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Publisher's Summary

At the peak of his power, in the 1940s and 1950s, William Francis Gibbs was considered America's best naval architect. His quest to build the finest, fastest, most beautiful ocean liner of his time, the S.S. United States, was a topic of national fascination. When completed in 1952, the ship was hailed as a technological masterpiece at a time when "made in America" meant the best.
Gibbs was an American original, on par with John Roebling of the Brooklyn Bridge and Frank Lloyd Wright of Fallingwater. Forced to drop out of Harvard following his family's sudden financial ruin, he overcame debilitating shyness and lack of formal training to become the visionary creator of some of the finest ships in history. He spent 40 years dreaming of the ship that became the S.S. United States.
William Francis Gibbs was driven, relentless, and committed to excellence. He loved his ship, the idea of it, and the realization of it, and he devoted himself to making it the epitome of luxury travel during the triumphant post-World War II era. Biographer Steven Ujifusa brilliantly describes the way Gibbs worked and how his vision transformed an industry. A Man and His Ship is a tale of ingenuity and enterprise, of a truly remarkable journey on land and sea.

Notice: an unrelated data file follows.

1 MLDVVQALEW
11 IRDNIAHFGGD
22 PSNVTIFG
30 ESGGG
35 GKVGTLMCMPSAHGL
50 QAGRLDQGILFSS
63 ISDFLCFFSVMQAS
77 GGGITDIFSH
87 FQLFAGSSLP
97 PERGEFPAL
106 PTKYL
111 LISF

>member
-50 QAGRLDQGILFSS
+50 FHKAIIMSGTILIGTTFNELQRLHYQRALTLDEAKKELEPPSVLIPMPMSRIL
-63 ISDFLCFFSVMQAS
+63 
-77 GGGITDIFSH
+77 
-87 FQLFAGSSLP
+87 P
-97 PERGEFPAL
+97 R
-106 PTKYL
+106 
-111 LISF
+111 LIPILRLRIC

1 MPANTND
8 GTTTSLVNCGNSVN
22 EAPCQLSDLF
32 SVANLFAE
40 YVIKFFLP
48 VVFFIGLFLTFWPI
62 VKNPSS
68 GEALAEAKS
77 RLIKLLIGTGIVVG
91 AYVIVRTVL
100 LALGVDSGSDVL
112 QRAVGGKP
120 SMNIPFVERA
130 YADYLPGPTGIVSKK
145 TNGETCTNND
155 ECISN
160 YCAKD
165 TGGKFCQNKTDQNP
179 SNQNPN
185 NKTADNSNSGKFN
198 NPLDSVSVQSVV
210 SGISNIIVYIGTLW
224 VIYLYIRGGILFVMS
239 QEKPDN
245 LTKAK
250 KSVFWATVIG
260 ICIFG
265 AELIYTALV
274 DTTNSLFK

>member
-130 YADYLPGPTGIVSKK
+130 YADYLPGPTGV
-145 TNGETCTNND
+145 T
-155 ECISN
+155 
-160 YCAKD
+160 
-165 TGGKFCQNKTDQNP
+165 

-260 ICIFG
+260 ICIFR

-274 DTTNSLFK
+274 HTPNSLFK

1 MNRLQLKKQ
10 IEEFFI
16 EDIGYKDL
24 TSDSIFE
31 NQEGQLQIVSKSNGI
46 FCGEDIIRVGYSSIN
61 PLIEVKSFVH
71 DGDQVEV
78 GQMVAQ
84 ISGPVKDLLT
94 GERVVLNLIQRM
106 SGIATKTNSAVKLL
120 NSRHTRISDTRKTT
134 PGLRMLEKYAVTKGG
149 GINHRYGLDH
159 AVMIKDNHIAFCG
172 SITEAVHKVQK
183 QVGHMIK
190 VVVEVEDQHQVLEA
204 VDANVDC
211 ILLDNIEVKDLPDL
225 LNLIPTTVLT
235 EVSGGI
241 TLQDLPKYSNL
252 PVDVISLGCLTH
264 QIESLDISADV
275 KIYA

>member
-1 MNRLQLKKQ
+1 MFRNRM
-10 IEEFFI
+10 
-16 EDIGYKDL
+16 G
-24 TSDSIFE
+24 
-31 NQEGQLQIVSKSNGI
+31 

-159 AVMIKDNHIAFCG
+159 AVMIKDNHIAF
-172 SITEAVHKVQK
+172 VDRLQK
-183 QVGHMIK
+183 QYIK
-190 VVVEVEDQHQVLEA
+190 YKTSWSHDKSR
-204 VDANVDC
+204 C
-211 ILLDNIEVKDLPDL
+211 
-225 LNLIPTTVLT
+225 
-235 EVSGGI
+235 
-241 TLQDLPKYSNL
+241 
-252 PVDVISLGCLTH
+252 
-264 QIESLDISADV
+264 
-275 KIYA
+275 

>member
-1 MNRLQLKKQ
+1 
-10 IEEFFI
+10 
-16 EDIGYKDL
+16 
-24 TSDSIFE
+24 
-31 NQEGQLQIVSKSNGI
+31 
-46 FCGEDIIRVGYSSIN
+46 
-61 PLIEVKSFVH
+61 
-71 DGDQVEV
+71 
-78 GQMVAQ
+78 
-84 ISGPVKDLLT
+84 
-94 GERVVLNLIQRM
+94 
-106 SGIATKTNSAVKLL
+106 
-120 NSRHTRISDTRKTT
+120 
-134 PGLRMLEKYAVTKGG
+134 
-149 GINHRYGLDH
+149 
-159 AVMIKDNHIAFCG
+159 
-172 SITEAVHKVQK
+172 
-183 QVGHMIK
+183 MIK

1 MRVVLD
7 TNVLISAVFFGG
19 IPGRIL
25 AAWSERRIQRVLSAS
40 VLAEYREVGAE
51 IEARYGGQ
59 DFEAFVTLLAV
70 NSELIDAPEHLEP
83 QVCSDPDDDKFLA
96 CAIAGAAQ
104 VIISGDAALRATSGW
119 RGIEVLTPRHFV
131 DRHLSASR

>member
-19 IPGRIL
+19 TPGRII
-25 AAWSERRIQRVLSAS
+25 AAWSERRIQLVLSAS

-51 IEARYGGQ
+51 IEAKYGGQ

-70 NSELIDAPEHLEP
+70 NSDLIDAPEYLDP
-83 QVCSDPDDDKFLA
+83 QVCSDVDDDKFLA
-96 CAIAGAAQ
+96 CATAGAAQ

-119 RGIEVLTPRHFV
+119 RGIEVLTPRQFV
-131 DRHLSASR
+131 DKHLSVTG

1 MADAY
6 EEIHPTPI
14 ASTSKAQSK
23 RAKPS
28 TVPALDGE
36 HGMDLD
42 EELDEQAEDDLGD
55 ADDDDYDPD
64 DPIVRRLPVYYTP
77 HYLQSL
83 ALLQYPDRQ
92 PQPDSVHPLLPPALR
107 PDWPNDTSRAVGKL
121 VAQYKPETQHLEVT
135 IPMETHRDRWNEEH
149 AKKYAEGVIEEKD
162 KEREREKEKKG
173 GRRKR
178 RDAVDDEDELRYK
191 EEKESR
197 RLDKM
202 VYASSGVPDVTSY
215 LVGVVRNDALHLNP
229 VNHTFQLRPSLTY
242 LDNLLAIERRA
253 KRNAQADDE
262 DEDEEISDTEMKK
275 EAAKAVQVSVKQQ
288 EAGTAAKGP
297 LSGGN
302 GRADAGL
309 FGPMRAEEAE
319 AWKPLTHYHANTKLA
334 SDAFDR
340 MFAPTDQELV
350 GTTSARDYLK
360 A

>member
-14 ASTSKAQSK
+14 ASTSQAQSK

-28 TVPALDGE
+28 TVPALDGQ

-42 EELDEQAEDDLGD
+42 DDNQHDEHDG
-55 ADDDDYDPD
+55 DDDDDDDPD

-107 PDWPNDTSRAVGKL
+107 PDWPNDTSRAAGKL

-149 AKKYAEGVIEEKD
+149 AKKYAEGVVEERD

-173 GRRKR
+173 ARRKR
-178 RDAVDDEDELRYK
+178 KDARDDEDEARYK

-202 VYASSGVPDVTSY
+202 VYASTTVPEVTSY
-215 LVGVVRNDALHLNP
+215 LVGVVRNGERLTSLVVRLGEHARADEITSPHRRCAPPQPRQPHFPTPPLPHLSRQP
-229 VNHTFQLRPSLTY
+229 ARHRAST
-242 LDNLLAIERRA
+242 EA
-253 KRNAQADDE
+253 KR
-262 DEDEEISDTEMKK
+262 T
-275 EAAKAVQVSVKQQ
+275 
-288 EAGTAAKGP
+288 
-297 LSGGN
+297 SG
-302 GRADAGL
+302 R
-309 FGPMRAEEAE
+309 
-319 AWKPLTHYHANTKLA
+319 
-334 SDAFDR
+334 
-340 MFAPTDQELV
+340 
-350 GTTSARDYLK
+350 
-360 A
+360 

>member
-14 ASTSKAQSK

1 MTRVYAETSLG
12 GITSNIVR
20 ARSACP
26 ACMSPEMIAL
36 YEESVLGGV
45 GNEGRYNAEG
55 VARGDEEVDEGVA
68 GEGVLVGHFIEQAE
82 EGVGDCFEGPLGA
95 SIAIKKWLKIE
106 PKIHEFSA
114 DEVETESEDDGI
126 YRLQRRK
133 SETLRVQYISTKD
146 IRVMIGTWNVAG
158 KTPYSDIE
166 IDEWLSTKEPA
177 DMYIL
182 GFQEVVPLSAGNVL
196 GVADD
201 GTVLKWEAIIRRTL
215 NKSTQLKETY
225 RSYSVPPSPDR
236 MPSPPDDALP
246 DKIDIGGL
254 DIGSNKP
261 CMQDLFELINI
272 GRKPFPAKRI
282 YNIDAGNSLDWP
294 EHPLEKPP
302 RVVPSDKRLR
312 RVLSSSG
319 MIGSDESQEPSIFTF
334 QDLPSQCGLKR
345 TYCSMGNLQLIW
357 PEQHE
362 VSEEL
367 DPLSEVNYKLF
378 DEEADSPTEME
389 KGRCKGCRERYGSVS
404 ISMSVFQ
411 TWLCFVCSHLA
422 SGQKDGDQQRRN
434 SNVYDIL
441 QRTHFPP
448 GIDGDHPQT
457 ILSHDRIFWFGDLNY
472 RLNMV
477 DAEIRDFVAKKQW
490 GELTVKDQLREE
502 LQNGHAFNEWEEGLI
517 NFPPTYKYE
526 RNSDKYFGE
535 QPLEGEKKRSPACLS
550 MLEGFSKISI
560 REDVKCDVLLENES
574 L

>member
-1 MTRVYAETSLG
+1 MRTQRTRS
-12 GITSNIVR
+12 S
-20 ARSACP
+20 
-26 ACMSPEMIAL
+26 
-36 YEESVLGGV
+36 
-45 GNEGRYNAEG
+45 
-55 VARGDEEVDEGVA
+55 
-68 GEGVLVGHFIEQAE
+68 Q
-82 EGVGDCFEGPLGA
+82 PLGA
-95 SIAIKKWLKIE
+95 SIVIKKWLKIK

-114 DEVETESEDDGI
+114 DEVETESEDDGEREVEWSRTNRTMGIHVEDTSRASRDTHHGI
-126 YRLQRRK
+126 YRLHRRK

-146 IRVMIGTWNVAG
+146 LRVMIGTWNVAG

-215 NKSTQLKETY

©2012 Steven Ujifusa (P)2012 Tantor
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Critic Reviews

"In his debut, Ujifusa harks back to a time when men were men, and transatlantic ships were serious business.... Written with passion and thoroughness, this is a love letter to a bygone time and the ships that once ruled the seas." ( Publishers Weekly)
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Customer Reviews

Most Helpful
5 out of 5 stars
By mrwswd on 05-20-17

Brilliant stores of Atlantic Liners

A very detailed story of not just the ship and it's designer but a historical view on the challenges of ship building and operation in the United States, England, Germany and later Italy and others. The time frame spans from the early 1900s all the way through present date. As with all books read by Pete Larkin the presentation is excellent.

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2 out of 5 stars
By Adventure Boy on 10-24-16

Long and little happens

I love nonfiction and am keen on grand project books, such as the building of the Brooklyn Bridge and digging of the Panama Canal, so I expected to like this, especially considering its high ratings. But it was a big disappointment. There was little detail about the engineering problems they overcame, and few anecdotes that would help you understand the character of the protagonists. Instead, you get a numbingly long description of Gibbs' education followed by the back-and-forth efforts of financing a big ship that is expected to lose money. Ultimately, the government subsidized the ship's construction and for a time it is the fastest of its kind.

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